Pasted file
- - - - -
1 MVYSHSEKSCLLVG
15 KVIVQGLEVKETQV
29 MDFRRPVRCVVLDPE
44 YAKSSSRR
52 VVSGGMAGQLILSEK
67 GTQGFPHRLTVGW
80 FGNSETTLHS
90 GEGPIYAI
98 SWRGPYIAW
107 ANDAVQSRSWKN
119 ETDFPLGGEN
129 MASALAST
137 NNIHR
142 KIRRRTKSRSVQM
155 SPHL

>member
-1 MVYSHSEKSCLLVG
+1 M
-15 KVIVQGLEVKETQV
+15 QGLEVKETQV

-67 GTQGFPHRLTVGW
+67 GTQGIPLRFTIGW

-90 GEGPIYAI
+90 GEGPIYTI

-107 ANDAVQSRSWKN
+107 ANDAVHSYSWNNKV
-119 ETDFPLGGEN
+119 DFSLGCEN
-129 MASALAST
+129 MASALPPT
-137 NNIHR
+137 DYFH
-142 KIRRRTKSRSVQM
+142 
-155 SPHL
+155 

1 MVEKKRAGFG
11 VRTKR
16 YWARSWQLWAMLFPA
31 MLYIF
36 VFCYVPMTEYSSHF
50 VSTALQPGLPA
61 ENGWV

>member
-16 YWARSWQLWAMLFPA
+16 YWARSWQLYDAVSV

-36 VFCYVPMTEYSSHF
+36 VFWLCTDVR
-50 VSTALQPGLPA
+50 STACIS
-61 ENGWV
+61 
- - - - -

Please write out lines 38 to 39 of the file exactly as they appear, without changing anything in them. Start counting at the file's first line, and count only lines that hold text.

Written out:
11 VRTKR
16 YWARSWQLWAMLFPA